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This famine is a failure of men, not an act of God

Jul 18, 2004 Leadership, Sunday Nation

So it’s official: we are facing famine in Kenya. The first acknowledgement of this was made when, during a state luncheon for ministers and assistant ministers, the President asked other countries to send us “maize and beans”. I was not, of course, present at the luncheon, but I am willing to bet those present ate something more than just maize and beans themselves.

If all ministers and assistant ministers were present that day, it is another safe bet to say that in the car park of State House were gleaming vehicles bought for at least Shs 500 million. That sum of money, incidentally, could buy 4 million Kenyans a meal of maize and beans every day for a month. That is precisely the number of people the government says could be affected by this famine. The irony is apparently lost on our leaders.

Is this a puerile point I am making? Not really. Why are we facing famine? Officially, because of drought. The rains have failed in various parts of the country. It is an act of God. Beyond our control. Just one of those things.

I beg to differ. If there’s one thing I remember from my undergraduate days, it is what I was taught by Professor Amartya Sen, now a Nobel laureate in economics: that famines are man-made. That no well-functioning democratic country has ever faced famine. That it is the failures of men that make famines, not the heartlessness of God. Hunger and deprivation are not immutable.

A famine is a transient event, a sudden eruption of deprivation for a considerable section of the population. A famine is not just an imbalance between food and population – it is a failure in the economic entitlement of certain people to acquire food. People starve when they cannot, for some reason, exercise this entitlement.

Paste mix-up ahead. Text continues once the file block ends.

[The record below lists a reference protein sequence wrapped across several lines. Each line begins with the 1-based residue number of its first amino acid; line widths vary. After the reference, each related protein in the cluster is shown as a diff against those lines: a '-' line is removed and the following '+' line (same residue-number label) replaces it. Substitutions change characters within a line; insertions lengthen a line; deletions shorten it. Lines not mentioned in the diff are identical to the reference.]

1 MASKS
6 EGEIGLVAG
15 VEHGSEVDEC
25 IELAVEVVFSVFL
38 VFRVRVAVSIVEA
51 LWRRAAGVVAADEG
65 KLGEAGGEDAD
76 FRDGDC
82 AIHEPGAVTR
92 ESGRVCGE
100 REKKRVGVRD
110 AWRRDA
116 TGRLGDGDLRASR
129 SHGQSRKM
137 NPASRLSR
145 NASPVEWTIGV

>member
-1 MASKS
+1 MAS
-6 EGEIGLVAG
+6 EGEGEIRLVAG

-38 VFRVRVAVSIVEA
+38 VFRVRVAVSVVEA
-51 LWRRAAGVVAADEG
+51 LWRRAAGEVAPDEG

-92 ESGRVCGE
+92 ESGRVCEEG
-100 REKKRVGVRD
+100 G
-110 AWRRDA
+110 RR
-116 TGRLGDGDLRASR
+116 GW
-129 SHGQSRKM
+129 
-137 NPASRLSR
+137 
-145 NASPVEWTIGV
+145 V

Modern economies are a complex web of interdependencies. Most people in the world do not directly produce their own food – they earn money from employment, business or farming with which to buy food. For this system to function, a large number of economic and social institutions need to be working well: commercial markets, political parties, NGOs, news media – not to mention a government implementing sensible policy.

It is the weakness of our institutions and our economic policy that is at the heart of the matter. We are facing famine today because we consistently prioritise the wrong things, and because we are unable to run a nationally effective government without drowning ourselves in the din of incessant wrangling.

A fall in the supply of rain or food is not, in itself, a reason to have a famine. Food can be imported. A drastic fall in the income of key sections of the population is the true underlying factor. Those who grow cash crops are faced with failed harvests. Those who depend on livestock are faced with falling prices for their impoverished animals. Those who provide basic services in drought-stricken areas (such as barbers, tailors, carpenters) are faced with a sudden collapse in the demand for their offerings. All are faced with the spiralling costs of basic foodstuffs.

The knee-jerk reaction (one that we excel in) is to organise food harambees and plead with our foreign friends to send food. That is fine in order to give immediate respite to those who are actually starving today. But for those facing starvation in coming months, a more intelligent response is needed. This involves the restoration of purchasing power to the affected population. Richer countries have anti-poverty programmes and unemployment insurance; poorer countries have to think harder. Sensible developing countries provide emergency public employment at times of natural disasters to restore economic entitlement.